Evolution Awesomeness Series #4: Goosebumps, the appendix, wisdom teeth, Oh My!

Have you ever wondered why, when you get cold, the flesh on your arms and legs erupts into a sea of tiny bumps?

The answer is simple: to keep you warmer.

via Wiki

Okay, so the answer isn’t really that simple. Mostly because, as you may have noticed, it doesn’t exactly feel like you’ve put on a wool sweater when you get goosebumps.

Goosebumps are a “vestigial” action. The term “vestigial” comes from “vestige,” which comes from the Latin vestigium, meaning “footprint” or “trace.” It also refers to “a mark” or “a sign.” Merriam-Webster defines vestigial as: a bodily part or organ that is small and degenerate or imperfectly developed in comparison to one more fully developed in an earlier stage of the individual, in a past generation, or in closely related forms.

The reaction is physiological: arousal (like irritation or excitement, fueled by adrenaline) or low temperatures cause the muscles around our hair follicles to contract, forming small bumps over broad surfaces of flesh. They’re called “goosebumps” because, after the feathers have been plucked out, naked poultry and a goosebumped human look fairly similar. Well except for the beak and wings and stuff.

So what we’re talking about here are body parts and physiological or psychological behaviors that we have but no longer utilize to the fullest. Many generations ago they served some greater purpose to us, but now they linger on until they evolve away.

So back to goosebumps: when you’re cold, those little muscle contractions, called “piloerections,” make our hairs stand on end. In the old days, when we were really tree-huggers, we had a lot more hair and it was significantly thicker. When you’re hairy (or feathery!) and cold, that hair (or those feathers) will trap a substantial amount of heat if it’s standing away from the body.

Sometimes when we get scared, the goosebumps also appear. This response at least partially stems from the fact that mammals look bigger when their hair is standing on end. Like this cute little kitteh. Looking bigger could scare away a potential predator or rival, lending to survival.


Chimpanzees do it too. If we were still as hairy as chimps, we’d look pretty scary with a good rush of goosebumps. (As a sidenote, Save the Chimps says, “We share approximately 98% of our DNA with chimps, so it’s fair to say that we are 98% chimpanzee, and chimps are 98% human.” Awesome perspective.)

We still get goosebumps because there hasn’t been enough “selective pressure” to evolve away the reaction completely. That means there hasn’t been any negative effect on how humans reproduce based on having goosebumps this late in our evolutionary lives. So even though we evolved to have an almost completely useless amount of body hair, the muscle response is still around.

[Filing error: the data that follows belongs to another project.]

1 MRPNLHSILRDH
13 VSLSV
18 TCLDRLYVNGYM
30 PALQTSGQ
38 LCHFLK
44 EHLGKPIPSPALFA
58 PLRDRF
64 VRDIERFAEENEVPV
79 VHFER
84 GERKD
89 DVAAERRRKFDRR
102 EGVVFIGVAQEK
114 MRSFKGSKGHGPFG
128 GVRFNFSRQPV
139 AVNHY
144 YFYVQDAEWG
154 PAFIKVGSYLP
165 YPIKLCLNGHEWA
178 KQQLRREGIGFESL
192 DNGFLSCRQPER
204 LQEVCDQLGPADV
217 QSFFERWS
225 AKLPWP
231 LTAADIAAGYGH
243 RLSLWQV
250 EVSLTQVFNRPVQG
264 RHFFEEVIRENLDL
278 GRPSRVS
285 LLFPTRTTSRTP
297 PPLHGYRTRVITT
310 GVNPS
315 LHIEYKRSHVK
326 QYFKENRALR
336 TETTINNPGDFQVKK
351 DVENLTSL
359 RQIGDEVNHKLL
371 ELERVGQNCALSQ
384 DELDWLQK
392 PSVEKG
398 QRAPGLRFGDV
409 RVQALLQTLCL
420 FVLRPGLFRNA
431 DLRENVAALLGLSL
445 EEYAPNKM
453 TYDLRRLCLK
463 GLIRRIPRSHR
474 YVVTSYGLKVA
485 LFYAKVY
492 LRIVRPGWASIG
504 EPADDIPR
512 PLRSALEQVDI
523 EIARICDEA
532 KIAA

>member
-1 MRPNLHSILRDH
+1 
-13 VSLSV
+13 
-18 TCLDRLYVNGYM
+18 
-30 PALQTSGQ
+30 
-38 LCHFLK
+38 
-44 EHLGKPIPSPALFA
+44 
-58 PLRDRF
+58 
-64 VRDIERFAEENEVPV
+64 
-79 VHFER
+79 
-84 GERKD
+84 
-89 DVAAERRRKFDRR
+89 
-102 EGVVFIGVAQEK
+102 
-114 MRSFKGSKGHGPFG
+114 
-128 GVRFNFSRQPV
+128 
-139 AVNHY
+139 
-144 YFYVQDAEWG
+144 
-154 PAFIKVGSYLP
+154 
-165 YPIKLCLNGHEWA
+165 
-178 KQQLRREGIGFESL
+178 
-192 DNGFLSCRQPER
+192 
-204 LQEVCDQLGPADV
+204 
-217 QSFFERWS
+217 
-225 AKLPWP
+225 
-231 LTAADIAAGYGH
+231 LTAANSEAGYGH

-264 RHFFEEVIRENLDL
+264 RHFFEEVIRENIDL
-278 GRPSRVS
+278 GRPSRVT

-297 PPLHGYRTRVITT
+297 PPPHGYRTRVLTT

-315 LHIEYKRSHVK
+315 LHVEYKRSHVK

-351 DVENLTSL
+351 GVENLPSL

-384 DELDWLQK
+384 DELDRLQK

Other vestigial parts in humans include the appendix and wisdom teeth. The tailbone, or coccyx, is another example, but the tailbone actually has muscle and other important attachments that we couldn’t do as easily without. (To be fair, the appendix appears to serve a very cool function, according to a study by Duke University Medical Center: it houses good bacteria that can repopulate the intestines when illness wipes out all the bacteria currently living there.)

On our very own bodies are signs of our history as a species. Despite the hundreds of thousands of years that we’ve been wearing animal skins (or cotton!), our hairs still stand on end when we’re cold. We still have partials tails, and some of us still grow extra teeth for all the vegetation we won’t be chewing.

This concludes our Evolution Awesomeness series – I hope you’ve enjoyed reading and learned something too! Before you go, check out this list of LiveScience’s Top 10 Useless Limbs (and Other Vestigial Organs) for more vestigial fun!


Want More?

A great summary of why humans get goosebumps, by Scientific American.

Some great human origins/evolution articles by the Smithsonian Institution.

A news article about a captive chimp that throws stones – literally – at tourists, and appears to exhibit forethought by caching piles of stones around his enclosure.

Great little article on wisdom teeth.

…anyone remember the Goosebumps series by R.L. Stein? I was totally stuck on those as a kid!


Posted on August 9, 2010, in Biology/Ecology and tagged , , , , , , , , , , , , , , . Bookmark the permalink. 5 Comments.

  1. See, now if evolution had been working faster then I would not have needed a surgery (wisdom teeth)!

  2. I never realized that goosebumps were vestigial. Neat!

    Also: that kitteh has only succeeded in warming my heart cockles, not scaring me.

  3. Under one popular theory, the phrase “cockles of your heart” is derived from the Latin description for the heart’s chambers, cochleae cordis. It is believed that the word ‘cockles’ is a corrupted version of cochleae, most likely entering the popular vernacular as a form of slang. The prevailing medical opinion of that day and time was that the ventricles of the human heart resembled the concentric shells of small mollusks or snails, also known as cochleae or cockles. This theory concerning the origin of “cockles of your heart” does address the connection between the physical and emotional role of the heart, but the shell analogy appears to be more accurate with the structure of the human ear. The Latin cochlea is still used to describe the ear, not the cardium, or heart.

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